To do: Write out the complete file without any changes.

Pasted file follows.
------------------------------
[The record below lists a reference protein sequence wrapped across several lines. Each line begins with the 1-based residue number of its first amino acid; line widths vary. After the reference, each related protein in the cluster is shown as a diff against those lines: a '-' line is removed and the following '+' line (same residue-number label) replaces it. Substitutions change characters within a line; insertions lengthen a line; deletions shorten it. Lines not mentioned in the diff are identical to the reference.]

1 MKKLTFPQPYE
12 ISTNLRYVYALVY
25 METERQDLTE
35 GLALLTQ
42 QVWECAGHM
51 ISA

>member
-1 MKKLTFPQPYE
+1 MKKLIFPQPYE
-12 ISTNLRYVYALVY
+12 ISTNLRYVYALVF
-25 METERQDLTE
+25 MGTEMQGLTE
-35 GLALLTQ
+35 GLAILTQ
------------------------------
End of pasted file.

[The record below lists a reference protein sequence wrapped across several lines. Each line begins with the 1-based residue number of its first amino acid; line widths vary. After the reference, each related protein in the cluster is shown as a diff against those lines: a '-' line is removed and the following '+' line (same residue-number label) replaces it. Substitutions change characters within a line; insertions lengthen a line; deletions shorten it. Lines not mentioned in the diff are identical to the reference.]

1 MKKLTFPQPYE
12 ISTNLRYVYALVY
25 METERQDLTE
35 GLALLTQ
42 QVWECAGHM
51 ISA

>member
-1 MKKLTFPQPYE
+1 MKKLIFPQPYE
-12 ISTNLRYVYALVY
+12 ISTNLRYVYALVF
-25 METERQDLTE
+25 MGTEMQGLTE
-35 GLALLTQ
+35 GLAILTQ